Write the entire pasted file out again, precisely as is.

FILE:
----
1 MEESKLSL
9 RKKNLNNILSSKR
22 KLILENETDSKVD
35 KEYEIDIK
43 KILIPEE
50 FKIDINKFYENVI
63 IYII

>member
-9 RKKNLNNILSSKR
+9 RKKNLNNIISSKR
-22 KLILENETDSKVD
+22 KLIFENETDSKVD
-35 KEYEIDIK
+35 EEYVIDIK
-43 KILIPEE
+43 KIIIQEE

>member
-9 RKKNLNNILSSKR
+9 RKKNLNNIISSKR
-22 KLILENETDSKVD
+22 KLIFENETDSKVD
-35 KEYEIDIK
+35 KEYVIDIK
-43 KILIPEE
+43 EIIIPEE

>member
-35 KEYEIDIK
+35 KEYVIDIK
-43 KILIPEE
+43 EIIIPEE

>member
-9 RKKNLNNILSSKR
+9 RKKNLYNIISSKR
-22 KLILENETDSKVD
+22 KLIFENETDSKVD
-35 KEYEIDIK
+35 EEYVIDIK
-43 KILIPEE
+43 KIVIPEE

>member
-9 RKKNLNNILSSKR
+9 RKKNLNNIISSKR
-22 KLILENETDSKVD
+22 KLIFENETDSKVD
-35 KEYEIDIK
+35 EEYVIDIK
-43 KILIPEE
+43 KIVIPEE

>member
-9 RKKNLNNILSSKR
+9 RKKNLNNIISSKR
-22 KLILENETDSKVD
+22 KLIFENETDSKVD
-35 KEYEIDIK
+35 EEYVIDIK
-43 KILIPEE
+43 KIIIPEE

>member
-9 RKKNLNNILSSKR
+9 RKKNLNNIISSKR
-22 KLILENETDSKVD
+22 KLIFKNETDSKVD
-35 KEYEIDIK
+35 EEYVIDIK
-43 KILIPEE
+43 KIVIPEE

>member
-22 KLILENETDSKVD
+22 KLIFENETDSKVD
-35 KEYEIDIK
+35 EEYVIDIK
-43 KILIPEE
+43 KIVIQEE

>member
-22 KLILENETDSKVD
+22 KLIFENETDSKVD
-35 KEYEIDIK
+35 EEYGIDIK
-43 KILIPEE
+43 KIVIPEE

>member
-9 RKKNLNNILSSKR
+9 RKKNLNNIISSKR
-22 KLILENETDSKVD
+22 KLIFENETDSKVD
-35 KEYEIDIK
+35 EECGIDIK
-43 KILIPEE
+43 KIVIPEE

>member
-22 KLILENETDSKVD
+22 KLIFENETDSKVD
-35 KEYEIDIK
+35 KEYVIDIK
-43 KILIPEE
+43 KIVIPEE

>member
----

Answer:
1 MEESKLSL
9 RKKNLNNILSSKR
22 KLILENETDSKVD
35 KEYEIDIK
43 KILIPEE
50 FKIDINKFYENVI
63 IYII

>member
-9 RKKNLNNILSSKR
+9 RKKNLNNIISSKR
-22 KLILENETDSKVD
+22 KLIFENETDSKVD
-35 KEYEIDIK
+35 EEYVIDIK
-43 KILIPEE
+43 KIIIQEE

>member
-9 RKKNLNNILSSKR
+9 RKKNLNNIISSKR
-22 KLILENETDSKVD
+22 KLIFENETDSKVD
-35 KEYEIDIK
+35 KEYVIDIK
-43 KILIPEE
+43 EIIIPEE

>member
-35 KEYEIDIK
+35 KEYVIDIK
-43 KILIPEE
+43 EIIIPEE

>member
-9 RKKNLNNILSSKR
+9 RKKNLYNIISSKR
-22 KLILENETDSKVD
+22 KLIFENETDSKVD
-35 KEYEIDIK
+35 EEYVIDIK
-43 KILIPEE
+43 KIVIPEE

>member
-9 RKKNLNNILSSKR
+9 RKKNLNNIISSKR
-22 KLILENETDSKVD
+22 KLIFENETDSKVD
-35 KEYEIDIK
+35 EEYVIDIK
-43 KILIPEE
+43 KIVIPEE

>member
-9 RKKNLNNILSSKR
+9 RKKNLNNIISSKR
-22 KLILENETDSKVD
+22 KLIFENETDSKVD
-35 KEYEIDIK
+35 EEYVIDIK
-43 KILIPEE
+43 KIIIPEE

>member
-9 RKKNLNNILSSKR
+9 RKKNLNNIISSKR
-22 KLILENETDSKVD
+22 KLIFKNETDSKVD
-35 KEYEIDIK
+35 EEYVIDIK
-43 KILIPEE
+43 KIVIPEE

>member
-22 KLILENETDSKVD
+22 KLIFENETDSKVD
-35 KEYEIDIK
+35 EEYVIDIK
-43 KILIPEE
+43 KIVIQEE

>member
-22 KLILENETDSKVD
+22 KLIFENETDSKVD
-35 KEYEIDIK
+35 EEYGIDIK
-43 KILIPEE
+43 KIVIPEE

>member
-9 RKKNLNNILSSKR
+9 RKKNLNNIISSKR
-22 KLILENETDSKVD
+22 KLIFENETDSKVD
-35 KEYEIDIK
+35 EECGIDIK
-43 KILIPEE
+43 KIVIPEE

>member
-22 KLILENETDSKVD
+22 KLIFENETDSKVD
-35 KEYEIDIK
+35 KEYVIDIK
-43 KILIPEE
+43 KIVIPEE

>member